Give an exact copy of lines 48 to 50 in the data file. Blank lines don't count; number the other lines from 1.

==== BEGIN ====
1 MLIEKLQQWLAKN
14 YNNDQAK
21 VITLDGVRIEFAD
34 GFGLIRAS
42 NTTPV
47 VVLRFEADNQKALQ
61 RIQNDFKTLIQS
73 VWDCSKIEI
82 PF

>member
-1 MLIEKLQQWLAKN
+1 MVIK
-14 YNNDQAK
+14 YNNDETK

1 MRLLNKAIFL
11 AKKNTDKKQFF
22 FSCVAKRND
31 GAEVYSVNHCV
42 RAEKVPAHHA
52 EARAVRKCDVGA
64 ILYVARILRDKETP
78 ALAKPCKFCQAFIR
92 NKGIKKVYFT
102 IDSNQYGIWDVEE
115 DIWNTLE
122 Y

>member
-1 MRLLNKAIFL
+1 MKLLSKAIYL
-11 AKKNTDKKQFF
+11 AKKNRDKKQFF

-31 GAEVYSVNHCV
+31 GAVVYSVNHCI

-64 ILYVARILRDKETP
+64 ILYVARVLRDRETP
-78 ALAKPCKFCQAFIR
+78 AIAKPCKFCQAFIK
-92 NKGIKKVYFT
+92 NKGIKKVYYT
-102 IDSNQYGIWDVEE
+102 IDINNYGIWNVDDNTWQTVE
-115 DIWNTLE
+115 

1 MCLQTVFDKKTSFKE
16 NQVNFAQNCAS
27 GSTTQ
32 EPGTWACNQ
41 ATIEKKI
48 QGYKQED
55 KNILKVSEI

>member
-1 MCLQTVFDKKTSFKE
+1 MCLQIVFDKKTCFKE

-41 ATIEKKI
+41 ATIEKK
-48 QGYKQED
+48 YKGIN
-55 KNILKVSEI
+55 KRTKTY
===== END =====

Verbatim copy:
41 ATIEKKI
48 QGYKQED
55 KNILKVSEI